Now, they seem to have made something of an effort to get back to the ‘world’ of the first film, with extravagant vampire covens and underground Lycan forces, while also growing the series’ mythology by introducing us to new areas of vampiredom, primarily a Nordic coven. This move also brings with it a degree of politicking among the vampires, which is kind of what I imagine a millennia-old secret society would be like. I mean, don’t expect House of Cards — it’s done at the level of the action B-movie this series is — but it’s kinda fun. To achieve this it’s had to ignore an awful lot of the last film — not entirely, by any means, as it’s quite heavily based in some leftover plot points — but other parts have been completely glossed over. This lax attitude to continuity could be irritating, but a counterargument might go that isn’t it better to ditch stuff that isn’t really working in favour of stuff that’s more entertaining?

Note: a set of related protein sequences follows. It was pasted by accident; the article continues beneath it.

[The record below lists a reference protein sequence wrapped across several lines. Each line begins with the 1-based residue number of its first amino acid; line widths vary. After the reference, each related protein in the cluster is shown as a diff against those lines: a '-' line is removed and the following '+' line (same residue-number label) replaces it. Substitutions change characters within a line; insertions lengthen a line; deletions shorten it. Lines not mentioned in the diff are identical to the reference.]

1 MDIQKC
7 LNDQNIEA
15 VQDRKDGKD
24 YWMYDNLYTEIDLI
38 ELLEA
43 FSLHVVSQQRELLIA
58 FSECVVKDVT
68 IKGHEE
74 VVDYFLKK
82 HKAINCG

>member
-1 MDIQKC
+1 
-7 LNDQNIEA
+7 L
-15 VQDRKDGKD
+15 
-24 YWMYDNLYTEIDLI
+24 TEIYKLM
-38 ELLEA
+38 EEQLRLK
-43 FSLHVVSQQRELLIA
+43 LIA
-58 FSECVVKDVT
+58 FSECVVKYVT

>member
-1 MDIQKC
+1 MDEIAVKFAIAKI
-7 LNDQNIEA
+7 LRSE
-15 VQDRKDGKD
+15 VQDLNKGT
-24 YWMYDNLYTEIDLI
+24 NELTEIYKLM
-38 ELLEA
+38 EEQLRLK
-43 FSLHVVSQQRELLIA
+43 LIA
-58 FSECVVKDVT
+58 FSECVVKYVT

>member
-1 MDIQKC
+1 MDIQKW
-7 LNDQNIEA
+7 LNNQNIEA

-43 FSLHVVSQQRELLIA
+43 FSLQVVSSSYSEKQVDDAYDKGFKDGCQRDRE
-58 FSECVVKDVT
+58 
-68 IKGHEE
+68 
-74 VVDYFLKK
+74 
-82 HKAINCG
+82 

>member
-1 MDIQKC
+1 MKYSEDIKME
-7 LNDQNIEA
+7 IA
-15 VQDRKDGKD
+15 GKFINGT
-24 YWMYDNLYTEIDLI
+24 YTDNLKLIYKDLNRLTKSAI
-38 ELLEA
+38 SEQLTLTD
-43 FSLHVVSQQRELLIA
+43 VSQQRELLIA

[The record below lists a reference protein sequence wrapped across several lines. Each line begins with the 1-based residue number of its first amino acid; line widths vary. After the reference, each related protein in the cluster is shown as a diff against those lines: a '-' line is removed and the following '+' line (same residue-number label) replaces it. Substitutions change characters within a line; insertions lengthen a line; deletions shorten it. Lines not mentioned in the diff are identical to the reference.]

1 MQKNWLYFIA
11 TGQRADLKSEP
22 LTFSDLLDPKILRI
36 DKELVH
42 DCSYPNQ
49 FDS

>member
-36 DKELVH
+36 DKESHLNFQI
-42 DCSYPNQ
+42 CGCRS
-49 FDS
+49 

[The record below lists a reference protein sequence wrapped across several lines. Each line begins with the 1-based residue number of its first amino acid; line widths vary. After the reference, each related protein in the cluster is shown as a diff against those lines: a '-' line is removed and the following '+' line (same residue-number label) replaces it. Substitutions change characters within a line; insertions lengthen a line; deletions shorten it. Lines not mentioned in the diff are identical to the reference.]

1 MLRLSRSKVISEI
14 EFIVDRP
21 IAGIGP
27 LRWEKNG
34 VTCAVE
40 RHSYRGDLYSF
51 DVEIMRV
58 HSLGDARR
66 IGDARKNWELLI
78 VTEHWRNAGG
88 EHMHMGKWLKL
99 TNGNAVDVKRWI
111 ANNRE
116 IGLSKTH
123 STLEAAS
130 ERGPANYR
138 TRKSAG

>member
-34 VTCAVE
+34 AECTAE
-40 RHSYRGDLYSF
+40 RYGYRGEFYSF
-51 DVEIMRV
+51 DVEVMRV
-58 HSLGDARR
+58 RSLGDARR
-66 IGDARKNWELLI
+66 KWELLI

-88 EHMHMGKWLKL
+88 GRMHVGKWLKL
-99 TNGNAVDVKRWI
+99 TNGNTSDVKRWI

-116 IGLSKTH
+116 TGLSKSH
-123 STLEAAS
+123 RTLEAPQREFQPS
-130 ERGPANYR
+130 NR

Vampire politics

Part of the entertainment comes from characters talking rather than just fighting, and we’re treated to some magnificently cheesy, overworked dialogue. Some of these scenes are edited within an inch of their life, lines almost tripping over each other as they’re rushed on to the screen. By rights that should be a problem, yet in something as fabulously trashy as Underworld it feels more expedient — they’re getting on with it, rather than being ponderous about the mythology, like much fantasy is wont to do. I kinda like it for that. Alternatively, there’s one bit where the main characters seem to express themselves in a quick-cut series of heavy breaths and grunts. It’s either terrible or genius, or possibly both.